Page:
Kevin, your sales manager of three years, has developed a habit over the last few months of coming in 15-20 minutes late for work. He always seems to have a legitimate excuse (heavy traffic, kids got sick, had to do a personal errand, car broke down, etc.). You generally don't mind being flexible, but his behaviour is becoming a pattern, and it's affecting your other staff. You've noticed telling looks between staff members when Kevin walks through the door, the inadvertent glance at the wall clock by your receptionist, the hushed whispers by the coffee machine in the staff room. Everyone is wondering why you're putting up with it (and subconsciously perhaps, why they shouldn't try to get away with the same thing). For the health of your business you need to address this behaviour, but he's the best sales manager you've ever had, and he's a great guy. How do you deal with the situation without damaging your relationship with him, and still maintain credibility with the rest of your employees?
Confrontation is never easy, but sometimes it's a necessary part of running a business, and when the business is yours, you have to deal with it. Here's a highly successful three-phase approach to confronting negative behaviour.
Step 1 Problem Identification
This is the initial conversation you have with the person. Carry this out in private, and at a time when neither party is feeling rushed or stressed. At every stage be as specific as possible.
- Describe the behaviour you see.
- Tell the person how the behaviour is affecting you and others.
- Allow the other person to respond (expect excuses but look for underlying reasons and possible solutions).
- Outline how you want the behaviour to change or describe the behaviour you'd like to see.
- Get agreement that this is reasonable and that they will behave in this way in future.
- Set a deadline for follow-up.
In Kevin's case, your conversation might go something like this:
"Kevin, I've observed a pattern over the past few months where you're coming in 15-20 minutes late in the mornings. The rest of the staff depends on you to be here on time because they need to meet with you in order to plan their day's schedule. Their productivity is affected when you arrive late." (Allow Kevin to respond.) "I appreciate that from time to time you may have to come in late we all do, but here's what I'd like to see from now on. I need you to be here by 8:30 so that your 8:45 meeting with other staff proceeds as scheduled every day. If there are occasions where it's necessary for you to be late, I'd like you to call ahead so we can plan around it. Does that sound reasonable to you? Let's meet again in two weeks to see how it's going."
Step 2 Follow-up
By now, the person will either have corrected the behaviour (in which case you can conclude the meeting very quickly, thanking them for their efforts), or the behaviour will still be causing a problem (in which case you go through the following steps).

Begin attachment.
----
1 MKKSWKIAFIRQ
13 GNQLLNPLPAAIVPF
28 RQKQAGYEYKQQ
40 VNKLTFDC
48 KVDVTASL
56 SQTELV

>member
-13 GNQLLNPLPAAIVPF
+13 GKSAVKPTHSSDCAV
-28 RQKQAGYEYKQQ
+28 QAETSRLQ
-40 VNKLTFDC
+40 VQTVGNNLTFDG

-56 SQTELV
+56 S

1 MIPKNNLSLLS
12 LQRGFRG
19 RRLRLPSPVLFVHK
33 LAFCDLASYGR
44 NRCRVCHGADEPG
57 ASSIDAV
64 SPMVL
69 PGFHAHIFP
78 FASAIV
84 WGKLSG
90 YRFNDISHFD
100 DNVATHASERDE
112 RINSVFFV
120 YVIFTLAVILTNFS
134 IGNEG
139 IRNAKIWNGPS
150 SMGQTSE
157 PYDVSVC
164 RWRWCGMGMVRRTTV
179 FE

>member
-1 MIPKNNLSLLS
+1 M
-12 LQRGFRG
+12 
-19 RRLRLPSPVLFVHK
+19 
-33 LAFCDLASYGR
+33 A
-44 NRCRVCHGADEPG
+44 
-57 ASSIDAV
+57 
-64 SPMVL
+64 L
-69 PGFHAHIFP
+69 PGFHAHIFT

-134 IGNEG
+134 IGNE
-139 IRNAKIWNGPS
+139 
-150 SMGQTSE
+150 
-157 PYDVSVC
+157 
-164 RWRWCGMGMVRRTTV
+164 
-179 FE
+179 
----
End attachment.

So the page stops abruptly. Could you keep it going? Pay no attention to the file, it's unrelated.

- Describe the behaviour you requested and the behaviour you're still seeing.
- Remind them that they had agreed that this was reasonable.
- Ask why no change has been made.
- Describe the behaviour you'd like to see once again.
- Ask whether they understand and are willing to act in this way.
- State a consequence that will occur if the behaviour is not changed.
- Set a deadline to review again.
The meeting might go something like this, "Kevin, two weeks ago we discussed the problem of you coming in to work late, and I requested that you make an effort to be at work by 8:30 every morning. In the past two weeks, you've only been on time three out of ten workdays. Can you tell me why you haven't been able to do what I've requested?" (Allow for response) "I can't accept you continuing to arrive late, so I'm going to give you another week to show me that you can get to work on time each day. If this situation doesn't improve, we'll need to discuss whether your employment here can continue. Let's get together in a week to see how things are going."
Step 3 Consequences
If steps one and two haven't changed Kevin's behaviour, then you need to make some decisions. How badly do you want to keep him? Is there a win/win solution that can be reached? Or is it time to let Kevin find another job? Let's assume you want to find a way to make it work for both of you, but you also need to be seen as being firm and fair by your employees.
- Describe what you have decided to do, and why.
- Allow the person to respond to your decision (only if you're continuing the employment under revised terms).
- If you are suggesting a win/win option - ask them if they can live with the new terms of their employment
- If the behaviour is serious enough to warrant termination, make sure that you have provided the appropriate number of warnings (written or verbal) they are entitled to prior to their termination notice. This will avoid complications later. Provide the details of their termination and end the conversation.
If you've decided to continue employing Kevin but to alter his employment terms, the conversation might go something like this. "The problem of you coming in late hasn't resolved itself; it seems that mornings are just very difficult for you for a variety of reasons. You are a valuable member of the sales team and I don't want to see you leave. In order to allow you to take care of the personal issues that require your attention in the mornings, I'm going to reduce your hours to 10:00 a.m. to 4:00 p.m. However, I do expect you to be ready for work at your new start time; if that doesn't happen, I'll have no choice but to let you go. Can you accept these new terms?"
Confrontation isn't easy, but it can be done effectively if you have a plan and stay firm. In the end, the process outlined above is fair, efficient, and effective.